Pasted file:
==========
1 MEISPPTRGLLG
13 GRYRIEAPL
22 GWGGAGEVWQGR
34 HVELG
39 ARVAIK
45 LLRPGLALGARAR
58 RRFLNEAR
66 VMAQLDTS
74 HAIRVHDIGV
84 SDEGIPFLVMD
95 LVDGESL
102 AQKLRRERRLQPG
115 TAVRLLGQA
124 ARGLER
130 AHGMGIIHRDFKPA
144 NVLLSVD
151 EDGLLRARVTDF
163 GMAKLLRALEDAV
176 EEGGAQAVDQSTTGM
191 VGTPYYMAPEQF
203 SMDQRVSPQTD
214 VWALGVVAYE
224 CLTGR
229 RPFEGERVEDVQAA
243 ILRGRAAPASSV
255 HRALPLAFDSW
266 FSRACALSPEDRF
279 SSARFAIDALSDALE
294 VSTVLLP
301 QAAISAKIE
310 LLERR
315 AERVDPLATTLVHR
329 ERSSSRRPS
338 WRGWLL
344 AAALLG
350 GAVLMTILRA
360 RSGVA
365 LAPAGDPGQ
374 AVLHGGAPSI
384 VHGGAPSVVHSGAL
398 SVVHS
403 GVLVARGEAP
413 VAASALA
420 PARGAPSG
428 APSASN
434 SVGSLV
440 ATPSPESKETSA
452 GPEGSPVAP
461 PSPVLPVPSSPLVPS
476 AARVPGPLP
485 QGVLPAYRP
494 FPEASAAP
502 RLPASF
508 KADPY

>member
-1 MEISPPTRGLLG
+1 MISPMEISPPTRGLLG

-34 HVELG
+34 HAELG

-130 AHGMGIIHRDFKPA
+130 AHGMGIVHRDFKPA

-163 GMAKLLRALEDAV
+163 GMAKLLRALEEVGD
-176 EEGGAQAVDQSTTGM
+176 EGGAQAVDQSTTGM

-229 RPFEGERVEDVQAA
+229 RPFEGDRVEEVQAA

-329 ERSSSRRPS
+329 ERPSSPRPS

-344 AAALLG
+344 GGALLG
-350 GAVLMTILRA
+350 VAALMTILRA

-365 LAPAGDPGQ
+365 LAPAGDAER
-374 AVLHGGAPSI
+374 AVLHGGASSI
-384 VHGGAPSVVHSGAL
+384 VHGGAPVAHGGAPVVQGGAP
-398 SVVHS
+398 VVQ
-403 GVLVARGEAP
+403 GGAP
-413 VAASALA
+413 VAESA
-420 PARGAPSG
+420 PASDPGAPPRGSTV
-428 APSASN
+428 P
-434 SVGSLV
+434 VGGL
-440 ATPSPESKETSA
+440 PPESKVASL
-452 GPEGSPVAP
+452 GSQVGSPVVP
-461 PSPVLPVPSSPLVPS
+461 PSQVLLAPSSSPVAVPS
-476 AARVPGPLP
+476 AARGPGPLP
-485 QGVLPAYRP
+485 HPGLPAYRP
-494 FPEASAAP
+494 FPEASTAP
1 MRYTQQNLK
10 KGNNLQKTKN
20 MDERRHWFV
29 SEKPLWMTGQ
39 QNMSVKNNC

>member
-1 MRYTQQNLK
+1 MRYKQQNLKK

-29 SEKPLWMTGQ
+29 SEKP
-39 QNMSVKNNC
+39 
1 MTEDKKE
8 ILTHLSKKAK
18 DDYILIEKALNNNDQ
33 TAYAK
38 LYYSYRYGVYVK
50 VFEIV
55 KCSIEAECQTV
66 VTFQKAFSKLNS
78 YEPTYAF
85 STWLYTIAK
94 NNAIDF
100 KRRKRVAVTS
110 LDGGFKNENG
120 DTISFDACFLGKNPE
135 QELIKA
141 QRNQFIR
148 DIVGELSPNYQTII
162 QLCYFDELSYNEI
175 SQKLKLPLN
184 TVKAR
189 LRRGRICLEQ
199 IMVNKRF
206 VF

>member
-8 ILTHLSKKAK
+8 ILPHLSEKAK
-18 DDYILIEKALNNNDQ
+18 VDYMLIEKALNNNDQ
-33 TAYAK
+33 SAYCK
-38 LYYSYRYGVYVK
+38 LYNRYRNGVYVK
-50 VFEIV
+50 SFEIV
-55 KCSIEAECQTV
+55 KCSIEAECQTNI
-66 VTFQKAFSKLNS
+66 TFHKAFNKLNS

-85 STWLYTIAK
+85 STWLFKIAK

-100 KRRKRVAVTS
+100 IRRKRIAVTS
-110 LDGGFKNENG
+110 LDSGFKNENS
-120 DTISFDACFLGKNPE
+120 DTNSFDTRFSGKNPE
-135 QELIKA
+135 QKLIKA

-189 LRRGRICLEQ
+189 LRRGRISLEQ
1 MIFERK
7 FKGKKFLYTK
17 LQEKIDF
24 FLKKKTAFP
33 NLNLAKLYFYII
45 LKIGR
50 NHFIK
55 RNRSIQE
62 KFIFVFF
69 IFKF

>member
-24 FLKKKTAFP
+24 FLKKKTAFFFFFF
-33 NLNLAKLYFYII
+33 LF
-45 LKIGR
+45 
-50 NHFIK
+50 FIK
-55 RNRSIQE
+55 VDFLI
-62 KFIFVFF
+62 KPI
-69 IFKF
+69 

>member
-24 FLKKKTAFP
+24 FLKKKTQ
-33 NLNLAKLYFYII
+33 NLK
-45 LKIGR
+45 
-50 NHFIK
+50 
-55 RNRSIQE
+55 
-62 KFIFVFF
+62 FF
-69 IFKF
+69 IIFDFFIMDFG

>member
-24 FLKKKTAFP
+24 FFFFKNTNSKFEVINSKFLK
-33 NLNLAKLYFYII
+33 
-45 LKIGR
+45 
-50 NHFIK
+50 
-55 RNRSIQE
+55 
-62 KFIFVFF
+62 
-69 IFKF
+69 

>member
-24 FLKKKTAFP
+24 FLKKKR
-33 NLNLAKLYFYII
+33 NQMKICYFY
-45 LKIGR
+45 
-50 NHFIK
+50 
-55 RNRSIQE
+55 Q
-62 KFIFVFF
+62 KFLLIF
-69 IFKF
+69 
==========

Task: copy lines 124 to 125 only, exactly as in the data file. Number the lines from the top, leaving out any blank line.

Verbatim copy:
78 YEPTYAF
85 STWLYTIAK